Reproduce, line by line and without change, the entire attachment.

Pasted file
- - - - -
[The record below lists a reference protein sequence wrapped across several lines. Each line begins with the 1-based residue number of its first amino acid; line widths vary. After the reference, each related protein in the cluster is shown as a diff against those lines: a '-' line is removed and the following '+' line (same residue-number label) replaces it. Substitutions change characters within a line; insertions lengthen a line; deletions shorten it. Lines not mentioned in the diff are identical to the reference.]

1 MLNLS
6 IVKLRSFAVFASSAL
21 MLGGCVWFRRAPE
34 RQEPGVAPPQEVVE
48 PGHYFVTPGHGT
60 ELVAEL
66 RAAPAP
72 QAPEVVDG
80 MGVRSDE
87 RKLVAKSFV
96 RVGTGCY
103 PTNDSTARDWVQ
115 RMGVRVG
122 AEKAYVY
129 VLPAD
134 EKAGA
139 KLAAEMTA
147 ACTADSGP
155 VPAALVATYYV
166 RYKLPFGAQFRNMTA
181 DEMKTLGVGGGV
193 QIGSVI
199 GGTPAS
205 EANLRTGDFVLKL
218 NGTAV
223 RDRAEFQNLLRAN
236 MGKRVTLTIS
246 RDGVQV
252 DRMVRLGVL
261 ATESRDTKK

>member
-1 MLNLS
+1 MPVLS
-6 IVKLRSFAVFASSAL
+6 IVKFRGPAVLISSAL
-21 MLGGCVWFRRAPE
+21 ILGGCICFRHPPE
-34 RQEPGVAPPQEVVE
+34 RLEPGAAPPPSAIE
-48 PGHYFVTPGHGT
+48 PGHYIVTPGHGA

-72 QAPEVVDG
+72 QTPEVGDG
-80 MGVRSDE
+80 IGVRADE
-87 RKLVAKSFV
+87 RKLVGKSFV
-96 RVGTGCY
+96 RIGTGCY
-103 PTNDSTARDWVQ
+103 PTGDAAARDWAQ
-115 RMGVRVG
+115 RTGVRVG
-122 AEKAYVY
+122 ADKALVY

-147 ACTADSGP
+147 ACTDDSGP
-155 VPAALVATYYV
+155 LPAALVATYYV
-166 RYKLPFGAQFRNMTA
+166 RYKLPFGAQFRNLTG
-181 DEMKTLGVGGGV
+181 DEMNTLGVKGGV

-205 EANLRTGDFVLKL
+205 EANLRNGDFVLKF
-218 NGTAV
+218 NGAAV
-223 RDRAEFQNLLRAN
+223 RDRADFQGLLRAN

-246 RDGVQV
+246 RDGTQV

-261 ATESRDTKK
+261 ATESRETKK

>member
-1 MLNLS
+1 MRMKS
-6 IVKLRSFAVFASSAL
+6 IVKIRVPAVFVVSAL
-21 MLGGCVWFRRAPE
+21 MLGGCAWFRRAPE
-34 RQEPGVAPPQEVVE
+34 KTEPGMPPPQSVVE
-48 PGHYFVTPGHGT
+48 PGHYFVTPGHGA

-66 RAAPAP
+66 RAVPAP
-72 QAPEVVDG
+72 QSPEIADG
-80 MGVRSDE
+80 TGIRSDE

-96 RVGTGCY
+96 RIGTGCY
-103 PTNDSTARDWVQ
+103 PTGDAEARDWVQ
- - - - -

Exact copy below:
[The record below lists a reference protein sequence wrapped across several lines. Each line begins with the 1-based residue number of its first amino acid; line widths vary. After the reference, each related protein in the cluster is shown as a diff against those lines: a '-' line is removed and the following '+' line (same residue-number label) replaces it. Substitutions change characters within a line; insertions lengthen a line; deletions shorten it. Lines not mentioned in the diff are identical to the reference.]

1 MLNLS
6 IVKLRSFAVFASSAL
21 MLGGCVWFRRAPE
34 RQEPGVAPPQEVVE
48 PGHYFVTPGHGT
60 ELVAEL
66 RAAPAP
72 QAPEVVDG
80 MGVRSDE
87 RKLVAKSFV
96 RVGTGCY
103 PTNDSTARDWVQ
115 RMGVRVG
122 AEKAYVY
129 VLPAD
134 EKAGA
139 KLAAEMTA
147 ACTADSGP
155 VPAALVATYYV
166 RYKLPFGAQFRNMTA
181 DEMKTLGVGGGV
193 QIGSVI
199 GGTPAS
205 EANLRTGDFVLKL
218 NGTAV
223 RDRAEFQNLLRAN
236 MGKRVTLTIS
246 RDGVQV
252 DRMVRLGVL
261 ATESRDTKK

>member
-1 MLNLS
+1 MPVLS
-6 IVKLRSFAVFASSAL
+6 IVKFRGPAVLISSAL
-21 MLGGCVWFRRAPE
+21 ILGGCICFRHPPE
-34 RQEPGVAPPQEVVE
+34 RLEPGAAPPPSAIE
-48 PGHYFVTPGHGT
+48 PGHYIVTPGHGA

-72 QAPEVVDG
+72 QTPEVGDG
-80 MGVRSDE
+80 IGVRADE
-87 RKLVAKSFV
+87 RKLVGKSFV
-96 RVGTGCY
+96 RIGTGCY
-103 PTNDSTARDWVQ
+103 PTGDAAARDWAQ
-115 RMGVRVG
+115 RTGVRVG
-122 AEKAYVY
+122 ADKALVY

-147 ACTADSGP
+147 ACTDDSGP
-155 VPAALVATYYV
+155 LPAALVATYYV
-166 RYKLPFGAQFRNMTA
+166 RYKLPFGAQFRNLTG
-181 DEMKTLGVGGGV
+181 DEMNTLGVKGGV

-205 EANLRTGDFVLKL
+205 EANLRNGDFVLKF
-218 NGTAV
+218 NGAAV
-223 RDRAEFQNLLRAN
+223 RDRADFQGLLRAN

-246 RDGVQV
+246 RDGTQV

-261 ATESRDTKK
+261 ATESRETKK

>member
-1 MLNLS
+1 MRMKS
-6 IVKLRSFAVFASSAL
+6 IVKIRVPAVFVVSAL
-21 MLGGCVWFRRAPE
+21 MLGGCAWFRRAPE
-34 RQEPGVAPPQEVVE
+34 KTEPGMPPPQSVVE
-48 PGHYFVTPGHGT
+48 PGHYFVTPGHGA

-66 RAAPAP
+66 RAVPAP
-72 QAPEVVDG
+72 QSPEIADG
-80 MGVRSDE
+80 TGIRSDE

-96 RVGTGCY
+96 RIGTGCY
-103 PTNDSTARDWVQ
+103 PTGDAEARDWVQ